2020 Toyota Camry Gets Kissed By TRD

I had a nice sunny day and decided to go for a drive.  Apexes were being clipped, highways were getting slayed, and I was as one with a tight-handling sport sedan that inhales inspiration from its NASCAR siblings.  The car looks the part too with all kinds of ground affects and aero trickery.  Step down and it delights the ears.  I had to look at the window sticker to realize I was whomping a Toyota Camry.  A Toyota Camry, for goodness sake!  Who would’ve thunk?

Try to work out in your mind that this fine sedan has both “Camry” and “TRD”, which stands for Toyota Racing Development, in its name.  It is not in-fact a NASCAR racer, but sure looks like it could be one.  Camry TRD shares its basic sporty styling – metallic black roof and aggressive facia – with the XSE edition, but goes full racer with a front splitter, side aero skirts, winged spoiler, and rear diffuser.  They actually enhance high speed stability.  Further styling enhancements include a gloss black grille, red brake calipers, and TRD exhaust tips. 

Like a proper racecar, the interior is a bit sparse, but continues the TRD theme.  I do like the thick leather-wrapped steering wheel with red stitching and supper supportive sport seats with fabric inserts, red accents, and red-stitched TRD embroidered headrests. Red seatbelts flash a bright safety smile.  The swervy-curvy dash with large touchscreen, metallic trim, and red stitching adds a touch of sporty starship. 

As expected in a Camry, everything is functional.  The touchscreen intuitively controls the audio system with devices connected via Apple CarPlay, Android Auto, and 4G Wi-Fi.  Conjure up your latest desire with Amazon Alexa.  Proper volume and tuning knobs add convenience.  There’s an available 800w JBL audio system, but our car went without.  I’d also like a head-up display and heated seats, but they were AWOL too.  Fortunately, safety was a key priority with a heap of standard equipment:  Pedestrian detection, adaptive radar cruise control, lane departure alert with steering assist, blind spot monitor, and rear cross traffic alert.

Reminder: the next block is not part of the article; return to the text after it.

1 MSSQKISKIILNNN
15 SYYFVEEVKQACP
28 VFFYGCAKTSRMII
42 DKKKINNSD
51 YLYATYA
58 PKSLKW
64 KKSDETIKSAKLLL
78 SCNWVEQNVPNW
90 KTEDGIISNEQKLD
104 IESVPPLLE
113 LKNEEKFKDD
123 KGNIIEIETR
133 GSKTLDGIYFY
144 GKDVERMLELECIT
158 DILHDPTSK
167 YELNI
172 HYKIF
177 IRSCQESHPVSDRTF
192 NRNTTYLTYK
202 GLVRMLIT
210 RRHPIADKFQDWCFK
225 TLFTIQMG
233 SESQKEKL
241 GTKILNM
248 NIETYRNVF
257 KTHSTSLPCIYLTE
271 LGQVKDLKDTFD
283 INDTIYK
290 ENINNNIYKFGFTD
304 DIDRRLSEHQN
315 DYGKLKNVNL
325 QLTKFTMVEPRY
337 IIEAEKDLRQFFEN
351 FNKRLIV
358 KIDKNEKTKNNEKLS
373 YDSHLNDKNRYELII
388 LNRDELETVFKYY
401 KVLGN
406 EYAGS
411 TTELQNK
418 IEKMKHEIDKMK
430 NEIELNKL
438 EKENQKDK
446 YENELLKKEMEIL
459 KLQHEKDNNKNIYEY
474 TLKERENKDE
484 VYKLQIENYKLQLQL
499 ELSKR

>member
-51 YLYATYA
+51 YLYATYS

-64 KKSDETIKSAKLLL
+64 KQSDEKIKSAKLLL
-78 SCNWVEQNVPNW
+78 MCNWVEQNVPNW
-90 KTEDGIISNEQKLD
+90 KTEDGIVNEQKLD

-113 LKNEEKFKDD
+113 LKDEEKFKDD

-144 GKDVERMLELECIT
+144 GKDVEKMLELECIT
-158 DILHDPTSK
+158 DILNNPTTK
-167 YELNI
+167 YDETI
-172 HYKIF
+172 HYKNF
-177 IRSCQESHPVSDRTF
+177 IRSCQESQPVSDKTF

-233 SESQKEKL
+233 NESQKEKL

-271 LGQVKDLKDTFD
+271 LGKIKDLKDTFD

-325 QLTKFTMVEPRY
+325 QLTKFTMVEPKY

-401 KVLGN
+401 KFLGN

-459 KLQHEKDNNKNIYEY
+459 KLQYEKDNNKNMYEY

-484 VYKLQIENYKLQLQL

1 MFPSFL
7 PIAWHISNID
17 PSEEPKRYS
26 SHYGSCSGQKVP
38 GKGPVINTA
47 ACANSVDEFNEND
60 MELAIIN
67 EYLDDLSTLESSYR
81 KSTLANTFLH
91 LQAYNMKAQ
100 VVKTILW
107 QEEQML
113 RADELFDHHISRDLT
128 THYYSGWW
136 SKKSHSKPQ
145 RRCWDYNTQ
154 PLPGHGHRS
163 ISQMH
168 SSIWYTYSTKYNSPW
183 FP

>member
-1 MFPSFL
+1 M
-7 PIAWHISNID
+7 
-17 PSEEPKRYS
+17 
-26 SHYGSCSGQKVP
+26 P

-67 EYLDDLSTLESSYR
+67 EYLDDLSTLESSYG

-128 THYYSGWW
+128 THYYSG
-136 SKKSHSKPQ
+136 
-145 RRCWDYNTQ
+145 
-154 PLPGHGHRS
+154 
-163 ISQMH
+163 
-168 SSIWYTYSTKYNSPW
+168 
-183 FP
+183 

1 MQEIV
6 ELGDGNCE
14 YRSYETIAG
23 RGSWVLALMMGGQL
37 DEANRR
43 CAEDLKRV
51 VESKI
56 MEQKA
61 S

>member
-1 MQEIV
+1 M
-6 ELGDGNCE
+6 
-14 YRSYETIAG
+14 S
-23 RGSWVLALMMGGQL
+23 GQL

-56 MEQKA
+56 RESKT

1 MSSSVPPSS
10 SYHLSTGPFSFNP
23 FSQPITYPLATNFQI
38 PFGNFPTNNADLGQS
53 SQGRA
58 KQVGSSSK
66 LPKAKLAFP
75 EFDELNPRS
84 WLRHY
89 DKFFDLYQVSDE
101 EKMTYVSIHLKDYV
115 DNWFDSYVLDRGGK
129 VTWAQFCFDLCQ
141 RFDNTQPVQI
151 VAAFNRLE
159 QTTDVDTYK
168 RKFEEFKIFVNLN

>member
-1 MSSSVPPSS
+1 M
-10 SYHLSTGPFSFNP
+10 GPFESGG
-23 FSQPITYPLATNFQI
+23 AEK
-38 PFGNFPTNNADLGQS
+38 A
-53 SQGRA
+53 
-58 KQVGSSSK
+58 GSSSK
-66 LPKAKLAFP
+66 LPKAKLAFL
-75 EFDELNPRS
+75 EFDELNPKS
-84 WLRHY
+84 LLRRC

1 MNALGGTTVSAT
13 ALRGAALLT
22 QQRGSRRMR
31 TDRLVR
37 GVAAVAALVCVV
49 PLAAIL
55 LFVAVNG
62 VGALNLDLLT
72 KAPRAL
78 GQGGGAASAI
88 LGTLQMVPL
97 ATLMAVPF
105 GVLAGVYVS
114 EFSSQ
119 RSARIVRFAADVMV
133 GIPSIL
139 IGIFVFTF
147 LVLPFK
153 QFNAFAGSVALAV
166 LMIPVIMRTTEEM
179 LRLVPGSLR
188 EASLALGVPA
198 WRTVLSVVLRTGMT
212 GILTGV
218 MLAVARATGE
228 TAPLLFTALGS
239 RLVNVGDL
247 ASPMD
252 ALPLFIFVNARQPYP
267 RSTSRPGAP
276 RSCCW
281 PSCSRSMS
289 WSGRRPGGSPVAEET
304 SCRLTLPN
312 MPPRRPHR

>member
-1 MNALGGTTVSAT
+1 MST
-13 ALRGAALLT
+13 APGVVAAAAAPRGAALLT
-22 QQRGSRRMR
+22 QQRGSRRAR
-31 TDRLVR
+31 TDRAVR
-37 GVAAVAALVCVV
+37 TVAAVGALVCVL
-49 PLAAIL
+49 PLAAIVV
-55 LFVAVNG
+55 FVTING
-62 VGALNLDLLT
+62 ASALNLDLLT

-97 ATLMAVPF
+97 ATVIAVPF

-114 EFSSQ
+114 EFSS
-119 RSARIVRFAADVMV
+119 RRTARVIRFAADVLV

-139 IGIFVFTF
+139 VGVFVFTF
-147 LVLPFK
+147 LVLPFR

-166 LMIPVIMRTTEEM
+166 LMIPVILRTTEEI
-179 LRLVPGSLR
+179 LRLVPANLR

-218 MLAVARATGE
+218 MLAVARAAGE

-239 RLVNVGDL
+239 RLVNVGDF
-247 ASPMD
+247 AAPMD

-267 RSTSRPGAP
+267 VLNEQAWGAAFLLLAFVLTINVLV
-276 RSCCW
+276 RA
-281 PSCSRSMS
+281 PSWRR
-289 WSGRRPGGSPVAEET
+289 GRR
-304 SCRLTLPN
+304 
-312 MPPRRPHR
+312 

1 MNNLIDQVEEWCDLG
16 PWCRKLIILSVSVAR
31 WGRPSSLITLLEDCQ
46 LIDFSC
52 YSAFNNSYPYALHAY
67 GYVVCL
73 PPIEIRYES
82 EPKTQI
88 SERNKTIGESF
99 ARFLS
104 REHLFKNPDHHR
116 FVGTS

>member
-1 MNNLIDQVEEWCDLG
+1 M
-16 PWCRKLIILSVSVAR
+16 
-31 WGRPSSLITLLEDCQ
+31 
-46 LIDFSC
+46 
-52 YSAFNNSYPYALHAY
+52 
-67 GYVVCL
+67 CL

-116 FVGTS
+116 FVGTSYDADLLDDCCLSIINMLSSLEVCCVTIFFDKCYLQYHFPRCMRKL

What this car really needs is a couple of turbos, but they’re not on the menu either.  Instead, the car drives its front wheels with a 3.5-liter V6 delivering 310 horsepower and 267 lb.-ft. of torque through an 8-speed direct shift automatic transmission.  There’s no manual option, so click paddles to shift yourself.  It sings like a symphony of happy banshees through the cat-back dual exhaust system.  Settle down to achieve 21/31-MPG city/highway.

How Toyota’s engineers turned grandma’s sedan into a track champ should be studied.  Reflexive steering and wheels that seemingly step through every road feature are the extreme opposite of what I assumed would be a boring fluffbox with over-wrought styling.  Nope, thicker underbody braces increase torsional rigidity and redesigned coil springs lower the car 0.6 inches to improve the reflexes.  Stiffer springs and sway bars resist body roll while TRD shock absorbers, light alloy wheels, and larger brake rotors back it all up.  Once you find this car’s groove, you’ll want to drive all night.

With the advent of crossovers, mid-size sedans are in steep decline.  Yet, Toyota has shown how to turn a family sedan into a very engaging driver’s car whose styling is seriously undergirded.  Best of all, it’s still a solid, reliable Camry at heart.  While base Camrys start at $24,425, our TRD came to a value-packed $33,090.  Competitors include the Nissan Altima SR, Kia K5 GT, Honda Accord Sport, and Subaru Legacy Sport.

Storm Forward!

Send comments to Casey at AutoCasey@aol.com; follow him on YouTube @AutoCasey.